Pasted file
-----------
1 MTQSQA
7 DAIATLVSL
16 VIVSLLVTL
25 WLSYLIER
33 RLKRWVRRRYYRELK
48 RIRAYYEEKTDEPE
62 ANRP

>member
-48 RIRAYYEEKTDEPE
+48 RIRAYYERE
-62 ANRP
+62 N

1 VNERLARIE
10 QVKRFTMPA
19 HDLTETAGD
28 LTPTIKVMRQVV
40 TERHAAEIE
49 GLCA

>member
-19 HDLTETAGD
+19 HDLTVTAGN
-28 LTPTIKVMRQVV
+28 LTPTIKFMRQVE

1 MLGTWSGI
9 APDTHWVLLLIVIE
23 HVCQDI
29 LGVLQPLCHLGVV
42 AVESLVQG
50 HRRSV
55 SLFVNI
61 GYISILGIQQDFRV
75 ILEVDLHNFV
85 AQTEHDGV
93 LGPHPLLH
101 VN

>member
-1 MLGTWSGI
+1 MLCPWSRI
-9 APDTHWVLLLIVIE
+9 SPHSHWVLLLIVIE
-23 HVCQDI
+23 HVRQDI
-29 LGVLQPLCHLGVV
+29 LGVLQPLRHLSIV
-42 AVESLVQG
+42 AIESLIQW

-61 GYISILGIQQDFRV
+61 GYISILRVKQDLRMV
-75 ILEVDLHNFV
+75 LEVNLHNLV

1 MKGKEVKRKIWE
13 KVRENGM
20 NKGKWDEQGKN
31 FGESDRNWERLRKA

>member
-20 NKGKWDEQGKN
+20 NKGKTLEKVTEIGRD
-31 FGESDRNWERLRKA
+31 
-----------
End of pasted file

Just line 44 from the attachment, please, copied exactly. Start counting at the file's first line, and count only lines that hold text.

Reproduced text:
+29 LGVLQPLRHLSIV